Hatch: An insurance company that we work with wanted to rethink its retirement business because they realized that in fact, millennials don’t really care about retirement and don’t want to engage in a conversation about retirement. The advertising creative that they had so far didn’t work because the positioning they had and the topic itself was outdated for the modern consumer.
Our approach was to approach the business differently. We brought in a group of business strategists, creatives, technology strategists and design experts in a room together. We invented a new business concept that we set up within this insurance company, which is a whole new business platform about how you deliver and talk about retirement and start making it relevant to millennials in their 40s, in their 30s.
We found through our research that the concepts of health and wealth are inextricably linked. Instead of just applying that insight to a [single ad], we completely changed how that product was delivered, setting up a whole new division within the company with all of our capabilities coming together to actually enable a whole new business.
Dua: What do you think you do better than agencies?
Hatch: It’s incredibly important now to understand the industry you exist in, as well as the shifts in other industries. This is super important to us in helping brands innovate and deliver their messages. It’s a really important part of business strategy that consulting firms and we have the most depth in. That’s the big difference in terms of what we bring to the table and how strategic we can be.
It’s also about technology horsepower….Both the depth and breadth of our technology capabilities set us apart.
Dua: Yet agencies say that they’re seeing consultancies in pitches, but they’re not winning as any yet. And even when they are, they haven’t seen creative come out of the wins. How do you respond to that?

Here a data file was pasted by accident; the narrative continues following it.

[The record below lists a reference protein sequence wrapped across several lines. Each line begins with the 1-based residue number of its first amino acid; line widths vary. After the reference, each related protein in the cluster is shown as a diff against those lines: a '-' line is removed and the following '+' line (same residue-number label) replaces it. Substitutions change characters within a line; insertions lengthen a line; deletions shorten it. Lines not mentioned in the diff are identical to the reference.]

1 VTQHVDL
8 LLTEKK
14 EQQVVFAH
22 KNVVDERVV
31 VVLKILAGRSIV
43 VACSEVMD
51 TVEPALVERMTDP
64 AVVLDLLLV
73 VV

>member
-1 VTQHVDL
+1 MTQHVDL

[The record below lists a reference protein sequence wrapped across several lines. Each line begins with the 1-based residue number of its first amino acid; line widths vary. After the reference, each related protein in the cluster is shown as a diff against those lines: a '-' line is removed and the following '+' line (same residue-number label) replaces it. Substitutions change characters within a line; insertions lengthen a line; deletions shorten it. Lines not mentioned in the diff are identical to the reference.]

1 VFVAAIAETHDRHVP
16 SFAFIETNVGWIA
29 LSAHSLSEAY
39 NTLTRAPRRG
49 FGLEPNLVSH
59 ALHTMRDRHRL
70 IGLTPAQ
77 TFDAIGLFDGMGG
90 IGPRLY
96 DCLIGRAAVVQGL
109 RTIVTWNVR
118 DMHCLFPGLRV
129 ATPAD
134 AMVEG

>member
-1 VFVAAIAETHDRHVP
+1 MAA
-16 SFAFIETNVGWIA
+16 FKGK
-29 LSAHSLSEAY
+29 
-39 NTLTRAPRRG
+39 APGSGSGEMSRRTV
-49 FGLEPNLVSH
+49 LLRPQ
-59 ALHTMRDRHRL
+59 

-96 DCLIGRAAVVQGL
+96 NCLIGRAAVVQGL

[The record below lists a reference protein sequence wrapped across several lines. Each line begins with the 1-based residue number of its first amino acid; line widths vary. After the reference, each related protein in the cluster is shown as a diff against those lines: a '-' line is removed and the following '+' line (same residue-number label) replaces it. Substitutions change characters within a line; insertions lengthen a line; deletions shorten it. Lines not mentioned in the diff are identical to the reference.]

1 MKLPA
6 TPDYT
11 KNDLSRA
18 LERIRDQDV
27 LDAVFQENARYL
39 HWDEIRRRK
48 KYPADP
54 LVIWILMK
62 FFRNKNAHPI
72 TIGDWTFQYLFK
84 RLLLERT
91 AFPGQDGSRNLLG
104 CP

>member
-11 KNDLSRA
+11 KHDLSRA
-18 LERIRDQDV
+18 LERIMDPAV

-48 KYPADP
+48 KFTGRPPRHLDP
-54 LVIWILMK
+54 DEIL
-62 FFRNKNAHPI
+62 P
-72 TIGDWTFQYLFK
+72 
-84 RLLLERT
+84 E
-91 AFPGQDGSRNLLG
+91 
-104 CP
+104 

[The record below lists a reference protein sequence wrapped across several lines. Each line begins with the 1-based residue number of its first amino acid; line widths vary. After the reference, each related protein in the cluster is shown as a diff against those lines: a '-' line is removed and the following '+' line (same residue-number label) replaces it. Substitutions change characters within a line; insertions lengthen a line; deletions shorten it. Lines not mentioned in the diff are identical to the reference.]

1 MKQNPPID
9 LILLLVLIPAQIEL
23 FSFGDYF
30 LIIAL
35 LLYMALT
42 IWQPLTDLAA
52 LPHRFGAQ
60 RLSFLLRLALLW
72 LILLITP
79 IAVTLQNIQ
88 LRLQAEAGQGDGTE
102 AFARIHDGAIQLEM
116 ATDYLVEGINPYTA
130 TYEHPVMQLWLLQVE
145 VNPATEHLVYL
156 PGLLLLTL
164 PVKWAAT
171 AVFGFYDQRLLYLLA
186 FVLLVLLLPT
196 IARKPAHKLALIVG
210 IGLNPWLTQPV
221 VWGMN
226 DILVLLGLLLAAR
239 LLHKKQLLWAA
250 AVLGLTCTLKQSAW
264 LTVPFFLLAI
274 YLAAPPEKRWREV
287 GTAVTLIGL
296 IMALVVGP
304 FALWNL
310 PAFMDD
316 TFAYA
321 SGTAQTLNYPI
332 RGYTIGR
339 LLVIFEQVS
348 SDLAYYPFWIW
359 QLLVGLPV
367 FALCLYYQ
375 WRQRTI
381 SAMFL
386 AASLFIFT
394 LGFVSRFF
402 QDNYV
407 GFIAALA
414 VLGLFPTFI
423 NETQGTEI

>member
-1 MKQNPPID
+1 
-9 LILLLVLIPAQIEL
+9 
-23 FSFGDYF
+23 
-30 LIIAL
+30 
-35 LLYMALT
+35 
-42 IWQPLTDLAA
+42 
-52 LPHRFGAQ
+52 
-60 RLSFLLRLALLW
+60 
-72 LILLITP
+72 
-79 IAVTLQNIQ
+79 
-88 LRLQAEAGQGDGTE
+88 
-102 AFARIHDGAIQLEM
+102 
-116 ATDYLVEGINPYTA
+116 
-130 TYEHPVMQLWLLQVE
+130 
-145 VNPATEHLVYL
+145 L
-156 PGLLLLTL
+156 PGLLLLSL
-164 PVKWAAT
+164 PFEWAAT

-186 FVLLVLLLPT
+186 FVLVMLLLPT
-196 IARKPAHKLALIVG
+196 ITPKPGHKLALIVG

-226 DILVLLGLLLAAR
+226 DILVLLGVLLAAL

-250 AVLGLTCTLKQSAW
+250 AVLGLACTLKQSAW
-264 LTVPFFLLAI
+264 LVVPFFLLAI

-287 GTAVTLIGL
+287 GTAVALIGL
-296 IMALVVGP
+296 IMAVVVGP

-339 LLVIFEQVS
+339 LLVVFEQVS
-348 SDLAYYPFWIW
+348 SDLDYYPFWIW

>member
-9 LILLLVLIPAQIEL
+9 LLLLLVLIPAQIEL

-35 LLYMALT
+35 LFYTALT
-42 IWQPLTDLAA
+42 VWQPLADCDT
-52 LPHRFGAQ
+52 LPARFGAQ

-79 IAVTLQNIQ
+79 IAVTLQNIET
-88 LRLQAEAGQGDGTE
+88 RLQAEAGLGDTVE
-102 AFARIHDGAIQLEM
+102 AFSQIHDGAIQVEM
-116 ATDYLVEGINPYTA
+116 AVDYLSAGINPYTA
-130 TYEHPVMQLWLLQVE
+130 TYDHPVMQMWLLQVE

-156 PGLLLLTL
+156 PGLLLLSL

Hatch: I think one thing that’s true is that historically, agencies have been very, very public about their work. That’s how they build their brands. We’re the opposite. We actually work so deeply within companies and have so many [non-disclosure agreements], that we are not used to taking about ourselves or our work. We’re doing the work, just not screaming about it from the rooftops.
Dua: How much of your job involves you trying to change the perceptions surrounding consultancies? Do consulting firms have a branding problem?
Hatch: Contrary to what is said, we have no trouble on actually attracting talent. It is more of a problem on the client side. We are a legacy company as well, historically known for our numbers DNA. There’s definitely a perception challenge.
I think the biggest challenge is communicating our vision for how the old model needs to be redefined. We don’t think that the old model of advertising is what marketers need moving forward, so what we’re trying to communicate is this bigger vision.
This article was originally published on Business Insider. Copyright 2017.